When I was 32 I was hired to be the Chief of Staff to a College President because I knew how to organize and run an office, and had experience in how to manage a crisis. I didn’t use Google. I used my noodle. Instead of typing in, “How do I handle students occupying the President’s office?” I figured it out based on the fact it happened to me when I was a student and an employee at the University of Massachusetts Amherst.
Maybe this interviewee would have, eventually, on her own, come up with a solution, say give T-shirts to wear over bathing suits. But to her credit, maybe it’s not her fault. As a member of the Google Generation, perhaps she thinks it’s acceptable to find the answer by Googling it. And often it is. The real issue is not that this young woman must depend on Google, it’s that she didn’t realize admitting her dependence on it was a problem. As for find the solution to that problem? Well, maybe she can Google it.
There’s nothing like going to the movies in the summer. Everyone rushing to clear the dinner table, filling pockets with snacks and piling into the family station wagon (for those born five minutes ago, that’s an SUV, only elongated.)
This was the scene Saturday night. My folks, boyfriend and I were excited to see Dawn of the Planet of the Apes (well, my dad was excited. Having seen Chef the week before, it was his turn to choose). Sitting three rows from the back of the large theater, we spent the first half of the movie enthralled by the apes and their abilities. Then a new dialogue was added. At first I thought it was coming from the film, but soon realized it was people in the back. Heads nearby turned repeatedly hoping to send a signal. Eventually a male voice with a distinct Boston accent shouted, “Would you please stahp tahkin! I’m tryin’ to wahtch the movie!” Of course this was what everyone wanted to shout, but because of recent events, you don’t know who might be packing heat. There was some yelling back and forth, which was fitting really, as they were in a sense aping the apes on screen.
When the credits rolled and the lights came on, all eyes fell on the talkers now walking up the aisle. I went directly to the manager, channeling my Nana Banana who never met a customer service hotline she didn’t like. I explained how disruptive the talkers were and he apologized, saying that typically there would have been a security officer, but that night they were short.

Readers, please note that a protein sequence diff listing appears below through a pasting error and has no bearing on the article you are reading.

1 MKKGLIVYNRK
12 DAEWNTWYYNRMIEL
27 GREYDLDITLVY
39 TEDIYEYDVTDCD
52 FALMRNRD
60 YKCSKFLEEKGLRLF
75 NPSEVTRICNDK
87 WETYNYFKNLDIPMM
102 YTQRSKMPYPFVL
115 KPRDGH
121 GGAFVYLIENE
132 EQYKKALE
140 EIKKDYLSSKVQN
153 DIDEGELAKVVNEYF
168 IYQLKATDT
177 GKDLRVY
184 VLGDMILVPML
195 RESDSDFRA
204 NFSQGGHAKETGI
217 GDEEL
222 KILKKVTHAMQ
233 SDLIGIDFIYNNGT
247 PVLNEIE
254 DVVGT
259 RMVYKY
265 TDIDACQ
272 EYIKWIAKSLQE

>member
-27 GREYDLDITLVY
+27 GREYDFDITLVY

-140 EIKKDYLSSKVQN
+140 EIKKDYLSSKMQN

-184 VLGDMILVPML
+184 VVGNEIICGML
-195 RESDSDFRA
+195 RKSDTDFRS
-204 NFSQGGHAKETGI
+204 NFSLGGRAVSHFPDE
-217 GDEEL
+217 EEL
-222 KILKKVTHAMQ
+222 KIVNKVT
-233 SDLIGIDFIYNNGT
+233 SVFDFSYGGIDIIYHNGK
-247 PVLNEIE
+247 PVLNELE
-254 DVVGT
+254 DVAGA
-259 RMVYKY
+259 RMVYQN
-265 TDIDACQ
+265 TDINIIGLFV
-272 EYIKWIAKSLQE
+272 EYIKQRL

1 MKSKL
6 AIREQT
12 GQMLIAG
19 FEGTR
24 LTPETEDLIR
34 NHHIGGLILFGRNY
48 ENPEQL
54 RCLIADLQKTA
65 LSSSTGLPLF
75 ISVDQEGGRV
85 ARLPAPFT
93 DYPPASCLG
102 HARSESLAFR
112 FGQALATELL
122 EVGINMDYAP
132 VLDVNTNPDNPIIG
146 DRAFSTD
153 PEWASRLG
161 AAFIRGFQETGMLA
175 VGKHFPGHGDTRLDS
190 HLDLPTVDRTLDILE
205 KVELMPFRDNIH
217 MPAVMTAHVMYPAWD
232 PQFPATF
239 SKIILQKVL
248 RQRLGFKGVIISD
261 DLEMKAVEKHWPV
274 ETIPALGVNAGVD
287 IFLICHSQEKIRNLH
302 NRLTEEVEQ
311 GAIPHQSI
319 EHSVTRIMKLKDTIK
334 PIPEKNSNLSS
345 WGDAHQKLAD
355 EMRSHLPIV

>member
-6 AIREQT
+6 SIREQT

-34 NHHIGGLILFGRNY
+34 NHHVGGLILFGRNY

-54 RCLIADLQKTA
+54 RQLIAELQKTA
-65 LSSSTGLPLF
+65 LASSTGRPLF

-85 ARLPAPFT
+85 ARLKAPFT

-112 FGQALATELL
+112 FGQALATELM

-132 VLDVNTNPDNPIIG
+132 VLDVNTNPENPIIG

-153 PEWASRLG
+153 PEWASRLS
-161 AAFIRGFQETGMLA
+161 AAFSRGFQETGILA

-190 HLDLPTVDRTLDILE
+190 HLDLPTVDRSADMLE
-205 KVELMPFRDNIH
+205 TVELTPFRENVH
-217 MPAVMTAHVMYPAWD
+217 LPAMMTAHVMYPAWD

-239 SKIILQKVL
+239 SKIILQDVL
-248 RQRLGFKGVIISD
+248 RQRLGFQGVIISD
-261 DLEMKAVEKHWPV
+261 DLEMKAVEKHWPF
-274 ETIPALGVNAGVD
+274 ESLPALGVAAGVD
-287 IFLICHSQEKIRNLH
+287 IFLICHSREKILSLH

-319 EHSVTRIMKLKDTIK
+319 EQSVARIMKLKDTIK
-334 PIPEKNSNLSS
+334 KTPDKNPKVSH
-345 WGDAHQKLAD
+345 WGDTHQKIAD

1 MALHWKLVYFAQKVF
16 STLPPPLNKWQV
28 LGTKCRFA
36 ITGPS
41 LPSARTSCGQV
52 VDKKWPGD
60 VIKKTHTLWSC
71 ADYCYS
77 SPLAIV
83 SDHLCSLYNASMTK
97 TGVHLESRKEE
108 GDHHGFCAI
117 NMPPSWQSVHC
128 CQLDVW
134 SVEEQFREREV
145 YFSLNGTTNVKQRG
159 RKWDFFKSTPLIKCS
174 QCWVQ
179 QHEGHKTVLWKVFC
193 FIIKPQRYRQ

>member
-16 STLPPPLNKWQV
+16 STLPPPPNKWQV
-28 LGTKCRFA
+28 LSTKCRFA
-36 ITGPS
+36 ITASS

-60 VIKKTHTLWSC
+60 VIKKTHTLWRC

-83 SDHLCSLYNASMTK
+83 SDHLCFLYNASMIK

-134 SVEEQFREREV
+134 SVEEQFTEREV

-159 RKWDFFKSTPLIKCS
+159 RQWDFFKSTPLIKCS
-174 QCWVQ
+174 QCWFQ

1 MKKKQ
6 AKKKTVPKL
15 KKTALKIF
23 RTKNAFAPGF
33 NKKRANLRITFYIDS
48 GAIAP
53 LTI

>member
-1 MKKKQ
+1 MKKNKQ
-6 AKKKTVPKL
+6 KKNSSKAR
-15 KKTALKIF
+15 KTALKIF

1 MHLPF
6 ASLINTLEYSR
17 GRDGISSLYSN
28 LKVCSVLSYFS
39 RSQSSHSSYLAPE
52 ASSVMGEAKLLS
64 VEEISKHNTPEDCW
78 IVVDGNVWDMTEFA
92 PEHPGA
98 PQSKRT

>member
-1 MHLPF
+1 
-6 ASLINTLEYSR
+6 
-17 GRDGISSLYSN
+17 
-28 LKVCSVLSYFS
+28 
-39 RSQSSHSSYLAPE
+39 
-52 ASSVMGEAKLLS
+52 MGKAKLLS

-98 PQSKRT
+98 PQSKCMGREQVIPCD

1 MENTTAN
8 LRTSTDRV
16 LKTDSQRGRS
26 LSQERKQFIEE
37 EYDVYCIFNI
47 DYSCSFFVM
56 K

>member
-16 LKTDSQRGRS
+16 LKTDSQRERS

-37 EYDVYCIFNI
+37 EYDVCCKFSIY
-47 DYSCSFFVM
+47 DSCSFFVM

Walking out to my car, four free movie passes in my pocket, I realized how selfish some people can be thinking it’s all about them: cellphone talkers on buses, walkers taking up entire sidewalks with strollers, and those who never hold open doors for others. From where has this sense of entitlement sprung? What happened to common courtesy? We may never know why people do what they do, but the real puzzler in all this is who would spend $13.50 on a movie ticket only to talk through the whole thing?
Remember the story by Watty Piper of the little engine that didn’t think he could make it up the hill? And he couldn’t. But after some coaching, a bit of confidence and a mantra “I-think-I-can. I-think-I-can,” he did it.
How many times has the thought “I think I can’t” kept you from trying something? Kept you from having fun? From living the life you want? A negative mantra ultimately keeps you from trying. Where’s the benefit in that? When you think: “I can’t keep myself organized.” “I can’t lose all that weight.” “I can’t paint.” Well, you’re right. If you think you can’t, you can’t.
But what if you just thought you could? What if you told yourself, “I can bike 60 miles.” “I can write a short story.” “I can get through occupational therapy school.” Then you’d also be right. If you think you can, you can. You may not be the next Picasso or Tour de France winner, but sometimes it’s not about doing the best, it’s just about doing.
For my birthday yesterday I wanted a painting party. My sisters and I were excited, but my mom was hesitant. “I can’t paint,” she said.
“Did you have years of art lessons?” I asked her.
“No,” she said.
“Then how can you say you can’t paint? Just think you can and you’ll be great.”
Many of us are quick to judge ourselves. One reason yoga is so helpful is that it teaches us to leave our ego at the door. By cutting ourselves some slack, it allows us to fail, and in taking that chance, we just might discover hidden talents or, at the very least, enjoy life more.
My sisters, mom and I arrived at the Cape Cod Art Bar in Mashpee excited to begin “painting.” We tied aprons around our waists and followed Colleen, a talented artist who walked us through the process of painting…a tiger lily. Chatting away, some sipping wine, soft music in the background, we began our masterpieces. Outside the weather threatened rain, and we all got a lovely breeze on a relaxed summer evening.
Two hours later, my mother sat stunned, looking at what she had created. “I did it!” she said.
“Of course you did,” my sisters and I told her. She thought she could.